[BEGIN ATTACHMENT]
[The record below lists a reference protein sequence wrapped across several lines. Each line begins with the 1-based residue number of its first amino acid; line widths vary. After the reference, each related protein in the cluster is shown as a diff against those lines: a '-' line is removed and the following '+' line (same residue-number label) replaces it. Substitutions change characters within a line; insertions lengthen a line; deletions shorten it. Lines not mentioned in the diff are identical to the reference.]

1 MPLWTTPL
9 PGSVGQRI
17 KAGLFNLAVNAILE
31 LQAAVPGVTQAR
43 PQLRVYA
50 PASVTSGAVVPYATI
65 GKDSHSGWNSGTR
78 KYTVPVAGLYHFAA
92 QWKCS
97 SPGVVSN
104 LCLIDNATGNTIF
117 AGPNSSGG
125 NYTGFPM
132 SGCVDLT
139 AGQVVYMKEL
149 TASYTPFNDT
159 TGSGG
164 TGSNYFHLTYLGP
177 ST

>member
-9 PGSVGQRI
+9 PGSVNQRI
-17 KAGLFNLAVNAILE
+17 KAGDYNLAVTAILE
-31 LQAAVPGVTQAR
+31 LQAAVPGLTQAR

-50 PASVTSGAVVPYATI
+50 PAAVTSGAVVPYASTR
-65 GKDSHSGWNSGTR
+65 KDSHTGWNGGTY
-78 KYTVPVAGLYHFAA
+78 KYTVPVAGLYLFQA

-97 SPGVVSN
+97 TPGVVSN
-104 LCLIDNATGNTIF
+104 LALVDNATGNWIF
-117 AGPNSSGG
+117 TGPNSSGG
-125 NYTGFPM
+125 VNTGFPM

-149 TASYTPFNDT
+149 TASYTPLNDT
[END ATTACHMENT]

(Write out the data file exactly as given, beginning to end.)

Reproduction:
[The record below lists a reference protein sequence wrapped across several lines. Each line begins with the 1-based residue number of its first amino acid; line widths vary. After the reference, each related protein in the cluster is shown as a diff against those lines: a '-' line is removed and the following '+' line (same residue-number label) replaces it. Substitutions change characters within a line; insertions lengthen a line; deletions shorten it. Lines not mentioned in the diff are identical to the reference.]

1 MPLWTTPL
9 PGSVGQRI
17 KAGLFNLAVNAILE
31 LQAAVPGVTQAR
43 PQLRVYA
50 PASVTSGAVVPYATI
65 GKDSHSGWNSGTR
78 KYTVPVAGLYHFAA
92 QWKCS
97 SPGVVSN
104 LCLIDNATGNTIF
117 AGPNSSGG
125 NYTGFPM
132 SGCVDLT
139 AGQVVYMKEL
149 TASYTPFNDT
159 TGSGG
164 TGSNYFHLTYLGP
177 ST

>member
-9 PGSVGQRI
+9 PGSVNQRI
-17 KAGLFNLAVNAILE
+17 KAGDYNLAVTAILE
-31 LQAAVPGVTQAR
+31 LQAAVPGLTQAR

-50 PASVTSGAVVPYATI
+50 PAAVTSGAVVPYASTR
-65 GKDSHSGWNSGTR
+65 KDSHTGWNGGTY
-78 KYTVPVAGLYHFAA
+78 KYTVPVAGLYLFQA

-97 SPGVVSN
+97 TPGVVSN
-104 LCLIDNATGNTIF
+104 LALVDNATGNWIF
-117 AGPNSSGG
+117 TGPNSSGG
-125 NYTGFPM
+125 VNTGFPM

-149 TASYTPFNDT
+149 TASYTPLNDT